In the context of the ERASMUS+ project CS4All activities four webinars were organised, with the aim of preparing adults to teach computing classes.

##### .1 INTRODUCTION: Innovative Education in the Digital Era

On this first webinar, “**Innovative Education in the Digital Era**”, we will explore how to prepare students, teachers, and people in general with fundamental computer science skills leading to coding in Python. We believe
that encouraging computing can start quite early and does not require extensive technological resources. In fact, it can – and should – start with paper, pencil, and (above all) our grey matter.

We will also address how computational thinking offers direct synergies with two other core disciplines: *native language* and *mathematics*. As a matter of fact, it will be hard for people to communicate
to a computer, what they cannot articulate with a person. We will also explore, how mathematics underpins the operation of computers and how they are instructed.

Then, we will guide the audience through a hands-on session in which we will start our computational journey from scientific principles. We will explore the basic binary language and the power of linguistics and mathematics to represent and manipulate knowledge in computers.

**Topics include**: the relationship between mother (spoken and written) language, mathematics and computing; computational thinking; binary language; data, data structures and algorithms.

#### Introduction. Part I and II

Introduction. The New Trivium. Computational Thinking.

#### introduction. part III

Hands-on Activities.

#### introduction

Innovative Education

In this course, you will explore how to prepare students, teachers, and people in general with fundamental computer science skills.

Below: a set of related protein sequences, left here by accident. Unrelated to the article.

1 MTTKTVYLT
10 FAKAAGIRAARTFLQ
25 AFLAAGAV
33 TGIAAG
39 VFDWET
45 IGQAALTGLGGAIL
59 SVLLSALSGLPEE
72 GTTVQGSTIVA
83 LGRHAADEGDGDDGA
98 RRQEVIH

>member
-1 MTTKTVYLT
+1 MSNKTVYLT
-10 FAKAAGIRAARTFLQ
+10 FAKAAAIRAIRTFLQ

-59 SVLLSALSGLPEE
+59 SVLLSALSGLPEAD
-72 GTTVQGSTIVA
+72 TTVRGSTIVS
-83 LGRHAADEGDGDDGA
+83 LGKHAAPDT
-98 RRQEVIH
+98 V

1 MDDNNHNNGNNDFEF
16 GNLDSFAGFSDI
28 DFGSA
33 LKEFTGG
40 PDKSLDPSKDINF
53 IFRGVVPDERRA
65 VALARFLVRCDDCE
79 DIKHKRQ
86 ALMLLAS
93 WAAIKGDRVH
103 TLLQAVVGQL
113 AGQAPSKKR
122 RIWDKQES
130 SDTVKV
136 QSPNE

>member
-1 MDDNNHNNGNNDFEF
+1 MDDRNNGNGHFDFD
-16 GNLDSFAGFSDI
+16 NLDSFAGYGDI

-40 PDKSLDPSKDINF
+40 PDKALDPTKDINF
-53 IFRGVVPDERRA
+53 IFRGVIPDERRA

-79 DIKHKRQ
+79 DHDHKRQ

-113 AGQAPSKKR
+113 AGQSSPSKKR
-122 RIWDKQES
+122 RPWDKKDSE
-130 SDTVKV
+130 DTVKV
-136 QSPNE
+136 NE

#### lesson 1

The New Trivium

First, we are going to introduce you to “The New Trivium” and establish important connections between language, mathematics and computing.

#### lesson 2

Computational Thinking

The term “computational thinking” has been widely used since it was introduced by Jeannette Wing in her most popular article. But what exactly does it mean? What does it mean to think computationally?

#### lesson 3

Solving a Mystery

Although computers can do extraordinary things, their “language” is very simple – all they understand** **is** **0 and 1. However, this binary language is quite powerful and allows us to represent
all sorts of information on the computer – text, sound, images, etc.

#### lesson 4

Digital Communication

Nowadays, privacy and security in digital communications are very serious issues. Despite its long history, cryptography is ever more important and consists in the development and analysis of techniques used for secure communication. Ready to dive into this amazing field of knowledge?

#### lesson 5

The Magic of Algorithms

You have already learned how to represent information on the computer. But how can the computer manipulate that information? It all comes down to algorithms – recipes or strategies to achieve certain goals. One strategy to
construct efficient algorithms is called *Divide & Conquer*. Let’s do it!

##### .2 PART I: 1st cycle